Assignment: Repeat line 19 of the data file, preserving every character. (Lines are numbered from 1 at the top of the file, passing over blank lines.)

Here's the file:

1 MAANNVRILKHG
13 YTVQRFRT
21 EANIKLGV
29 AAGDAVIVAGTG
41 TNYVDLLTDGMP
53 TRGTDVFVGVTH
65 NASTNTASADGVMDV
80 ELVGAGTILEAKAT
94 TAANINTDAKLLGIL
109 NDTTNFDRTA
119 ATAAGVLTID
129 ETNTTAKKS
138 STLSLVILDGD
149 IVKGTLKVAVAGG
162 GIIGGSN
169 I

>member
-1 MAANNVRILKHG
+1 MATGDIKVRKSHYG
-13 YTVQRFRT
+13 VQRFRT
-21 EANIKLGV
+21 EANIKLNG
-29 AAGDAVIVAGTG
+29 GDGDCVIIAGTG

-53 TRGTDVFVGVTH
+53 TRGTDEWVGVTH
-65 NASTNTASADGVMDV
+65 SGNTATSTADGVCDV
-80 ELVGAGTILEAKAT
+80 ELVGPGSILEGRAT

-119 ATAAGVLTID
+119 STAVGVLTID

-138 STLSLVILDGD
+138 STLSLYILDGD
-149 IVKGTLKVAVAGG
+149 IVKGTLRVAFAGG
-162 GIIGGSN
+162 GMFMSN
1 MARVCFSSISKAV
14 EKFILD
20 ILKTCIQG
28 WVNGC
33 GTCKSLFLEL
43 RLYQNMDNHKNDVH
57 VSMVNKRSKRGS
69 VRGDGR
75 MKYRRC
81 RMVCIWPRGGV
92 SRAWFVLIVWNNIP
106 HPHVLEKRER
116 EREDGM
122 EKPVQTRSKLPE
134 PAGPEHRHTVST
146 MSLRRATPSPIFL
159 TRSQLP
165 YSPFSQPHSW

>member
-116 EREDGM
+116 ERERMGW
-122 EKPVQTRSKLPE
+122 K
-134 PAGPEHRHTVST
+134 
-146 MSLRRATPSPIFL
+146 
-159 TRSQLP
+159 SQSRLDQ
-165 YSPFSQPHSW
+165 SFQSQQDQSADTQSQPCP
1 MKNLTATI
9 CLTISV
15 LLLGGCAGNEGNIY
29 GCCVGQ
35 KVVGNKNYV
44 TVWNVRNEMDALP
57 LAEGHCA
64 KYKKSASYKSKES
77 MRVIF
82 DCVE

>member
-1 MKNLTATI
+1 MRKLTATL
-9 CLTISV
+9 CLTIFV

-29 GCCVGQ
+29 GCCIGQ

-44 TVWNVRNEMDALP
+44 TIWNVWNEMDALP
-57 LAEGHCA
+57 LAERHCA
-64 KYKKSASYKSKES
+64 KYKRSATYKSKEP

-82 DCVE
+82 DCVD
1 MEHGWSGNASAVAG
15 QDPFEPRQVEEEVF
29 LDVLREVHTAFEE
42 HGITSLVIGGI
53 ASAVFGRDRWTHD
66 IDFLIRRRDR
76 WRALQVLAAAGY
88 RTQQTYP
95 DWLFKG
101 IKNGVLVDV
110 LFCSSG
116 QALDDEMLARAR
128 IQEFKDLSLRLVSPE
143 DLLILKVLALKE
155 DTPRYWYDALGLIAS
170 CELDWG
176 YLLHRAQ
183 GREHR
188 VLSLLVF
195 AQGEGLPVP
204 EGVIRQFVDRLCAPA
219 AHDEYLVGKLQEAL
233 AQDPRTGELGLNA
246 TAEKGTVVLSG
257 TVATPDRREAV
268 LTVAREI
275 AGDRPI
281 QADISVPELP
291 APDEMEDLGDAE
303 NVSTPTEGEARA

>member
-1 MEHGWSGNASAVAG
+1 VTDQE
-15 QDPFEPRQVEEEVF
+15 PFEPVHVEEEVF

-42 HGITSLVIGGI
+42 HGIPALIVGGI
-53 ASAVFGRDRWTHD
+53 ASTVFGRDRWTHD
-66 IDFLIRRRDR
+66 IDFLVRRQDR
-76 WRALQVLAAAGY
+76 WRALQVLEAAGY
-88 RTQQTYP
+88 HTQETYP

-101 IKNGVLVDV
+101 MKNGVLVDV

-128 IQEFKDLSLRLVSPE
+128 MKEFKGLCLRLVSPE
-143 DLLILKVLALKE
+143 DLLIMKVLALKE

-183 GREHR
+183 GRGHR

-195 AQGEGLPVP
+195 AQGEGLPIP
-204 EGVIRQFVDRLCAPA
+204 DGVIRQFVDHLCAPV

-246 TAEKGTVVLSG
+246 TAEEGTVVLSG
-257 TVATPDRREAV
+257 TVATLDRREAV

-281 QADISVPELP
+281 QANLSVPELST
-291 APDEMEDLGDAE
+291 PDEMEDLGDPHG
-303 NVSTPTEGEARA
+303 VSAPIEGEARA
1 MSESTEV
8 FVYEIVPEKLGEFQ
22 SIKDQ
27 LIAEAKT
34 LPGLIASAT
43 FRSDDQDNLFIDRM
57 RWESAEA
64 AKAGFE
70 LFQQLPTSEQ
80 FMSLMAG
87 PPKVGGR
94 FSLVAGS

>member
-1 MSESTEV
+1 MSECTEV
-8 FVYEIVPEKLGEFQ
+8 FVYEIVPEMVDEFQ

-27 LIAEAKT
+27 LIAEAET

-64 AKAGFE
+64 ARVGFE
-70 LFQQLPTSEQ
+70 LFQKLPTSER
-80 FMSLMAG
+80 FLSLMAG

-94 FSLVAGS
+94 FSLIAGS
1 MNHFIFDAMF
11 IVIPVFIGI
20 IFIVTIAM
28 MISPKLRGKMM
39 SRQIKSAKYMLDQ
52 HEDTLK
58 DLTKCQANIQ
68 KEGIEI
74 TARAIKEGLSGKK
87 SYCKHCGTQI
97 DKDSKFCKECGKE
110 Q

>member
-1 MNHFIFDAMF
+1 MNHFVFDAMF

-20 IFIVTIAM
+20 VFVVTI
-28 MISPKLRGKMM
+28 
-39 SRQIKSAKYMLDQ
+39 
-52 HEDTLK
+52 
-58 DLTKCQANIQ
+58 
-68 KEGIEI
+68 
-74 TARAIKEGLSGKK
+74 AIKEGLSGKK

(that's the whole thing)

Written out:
+1 MATGDIKVRKSHYG